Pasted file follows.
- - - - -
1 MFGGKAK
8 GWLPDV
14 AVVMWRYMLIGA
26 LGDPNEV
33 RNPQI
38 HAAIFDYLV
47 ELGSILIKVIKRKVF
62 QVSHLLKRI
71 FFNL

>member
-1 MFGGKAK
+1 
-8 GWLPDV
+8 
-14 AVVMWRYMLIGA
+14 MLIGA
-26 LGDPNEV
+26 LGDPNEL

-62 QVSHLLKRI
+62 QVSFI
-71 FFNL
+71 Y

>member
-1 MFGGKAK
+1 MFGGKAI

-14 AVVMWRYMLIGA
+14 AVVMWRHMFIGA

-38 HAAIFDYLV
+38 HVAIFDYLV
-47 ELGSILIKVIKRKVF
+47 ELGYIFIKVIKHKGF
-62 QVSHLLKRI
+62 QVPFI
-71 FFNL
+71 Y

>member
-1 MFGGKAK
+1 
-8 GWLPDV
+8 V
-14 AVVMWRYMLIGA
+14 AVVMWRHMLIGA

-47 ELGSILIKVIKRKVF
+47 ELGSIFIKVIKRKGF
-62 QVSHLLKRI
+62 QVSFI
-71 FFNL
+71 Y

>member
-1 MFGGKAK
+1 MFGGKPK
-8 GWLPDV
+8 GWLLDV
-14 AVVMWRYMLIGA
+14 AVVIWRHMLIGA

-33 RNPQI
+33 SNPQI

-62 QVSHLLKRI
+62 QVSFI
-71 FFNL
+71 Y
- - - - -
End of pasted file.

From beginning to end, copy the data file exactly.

1 MFGGKAK
8 GWLPDV
14 AVVMWRYMLIGA
26 LGDPNEV
33 RNPQI
38 HAAIFDYLV
47 ELGSILIKVIKRKVF
62 QVSHLLKRI
71 FFNL

>member
-1 MFGGKAK
+1 
-8 GWLPDV
+8 
-14 AVVMWRYMLIGA
+14 MLIGA
-26 LGDPNEV
+26 LGDPNEL

-62 QVSHLLKRI
+62 QVSFI
-71 FFNL
+71 Y

>member
-1 MFGGKAK
+1 MFGGKAI

-14 AVVMWRYMLIGA
+14 AVVMWRHMFIGA

-38 HAAIFDYLV
+38 HVAIFDYLV
-47 ELGSILIKVIKRKVF
+47 ELGYIFIKVIKHKGF
-62 QVSHLLKRI
+62 QVPFI
-71 FFNL
+71 Y

>member
-1 MFGGKAK
+1 
-8 GWLPDV
+8 V
-14 AVVMWRYMLIGA
+14 AVVMWRHMLIGA

-47 ELGSILIKVIKRKVF
+47 ELGSIFIKVIKRKGF
-62 QVSHLLKRI
+62 QVSFI
-71 FFNL
+71 Y

>member
-1 MFGGKAK
+1 MFGGKPK
-8 GWLPDV
+8 GWLLDV
-14 AVVMWRYMLIGA
+14 AVVIWRHMLIGA

-33 RNPQI
+33 SNPQI

-62 QVSHLLKRI
+62 QVSFI
-71 FFNL
+71 Y